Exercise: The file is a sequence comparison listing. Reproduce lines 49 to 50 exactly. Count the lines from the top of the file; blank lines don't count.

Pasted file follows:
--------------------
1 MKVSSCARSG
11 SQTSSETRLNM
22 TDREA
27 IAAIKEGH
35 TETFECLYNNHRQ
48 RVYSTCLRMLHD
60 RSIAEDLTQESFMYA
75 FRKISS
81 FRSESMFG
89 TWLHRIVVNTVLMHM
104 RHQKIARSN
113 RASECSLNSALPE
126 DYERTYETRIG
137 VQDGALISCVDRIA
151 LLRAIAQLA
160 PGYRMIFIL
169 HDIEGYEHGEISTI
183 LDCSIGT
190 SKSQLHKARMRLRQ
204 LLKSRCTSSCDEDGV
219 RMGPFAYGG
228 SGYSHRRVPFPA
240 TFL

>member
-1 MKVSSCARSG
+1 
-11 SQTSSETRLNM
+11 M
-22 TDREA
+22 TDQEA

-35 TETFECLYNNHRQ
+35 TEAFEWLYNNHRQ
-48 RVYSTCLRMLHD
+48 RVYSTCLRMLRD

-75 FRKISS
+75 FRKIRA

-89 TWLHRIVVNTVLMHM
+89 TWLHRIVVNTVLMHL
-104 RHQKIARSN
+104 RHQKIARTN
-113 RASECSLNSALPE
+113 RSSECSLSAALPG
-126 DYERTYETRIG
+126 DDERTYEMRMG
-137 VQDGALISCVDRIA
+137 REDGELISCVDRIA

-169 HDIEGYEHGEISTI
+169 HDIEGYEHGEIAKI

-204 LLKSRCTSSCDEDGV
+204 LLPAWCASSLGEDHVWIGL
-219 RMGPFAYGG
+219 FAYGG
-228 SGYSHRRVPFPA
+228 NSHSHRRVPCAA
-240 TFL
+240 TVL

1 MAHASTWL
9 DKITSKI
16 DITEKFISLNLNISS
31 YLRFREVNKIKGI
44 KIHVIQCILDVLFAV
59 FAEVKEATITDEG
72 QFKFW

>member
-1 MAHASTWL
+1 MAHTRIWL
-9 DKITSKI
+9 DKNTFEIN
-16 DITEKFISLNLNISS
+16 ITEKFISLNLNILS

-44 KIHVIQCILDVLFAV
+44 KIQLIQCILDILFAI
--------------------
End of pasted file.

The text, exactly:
-204 LLKSRCTSSCDEDGV
+204 LLPAWCASSLGEDHVWIGL